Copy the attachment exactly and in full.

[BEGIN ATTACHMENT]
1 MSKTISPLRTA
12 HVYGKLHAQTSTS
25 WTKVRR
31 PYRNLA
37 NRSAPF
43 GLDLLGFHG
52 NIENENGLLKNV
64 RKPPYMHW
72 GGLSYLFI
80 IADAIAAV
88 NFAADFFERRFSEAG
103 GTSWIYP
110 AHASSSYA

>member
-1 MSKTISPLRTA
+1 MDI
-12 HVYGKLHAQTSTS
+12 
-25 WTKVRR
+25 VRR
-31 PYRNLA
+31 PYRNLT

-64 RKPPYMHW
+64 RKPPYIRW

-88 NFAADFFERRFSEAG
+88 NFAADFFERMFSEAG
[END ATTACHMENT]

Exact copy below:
1 MSKTISPLRTA
12 HVYGKLHAQTSTS
25 WTKVRR
31 PYRNLA
37 NRSAPF
43 GLDLLGFHG
52 NIENENGLLKNV
64 RKPPYMHW
72 GGLSYLFI
80 IADAIAAV
88 NFAADFFERRFSEAG
103 GTSWIYP
110 AHASSSYA

>member
-1 MSKTISPLRTA
+1 MDI
-12 HVYGKLHAQTSTS
+12 
-25 WTKVRR
+25 VRR
-31 PYRNLA
+31 PYRNLT

-64 RKPPYMHW
+64 RKPPYIRW

-88 NFAADFFERRFSEAG
+88 NFAADFFERMFSEAG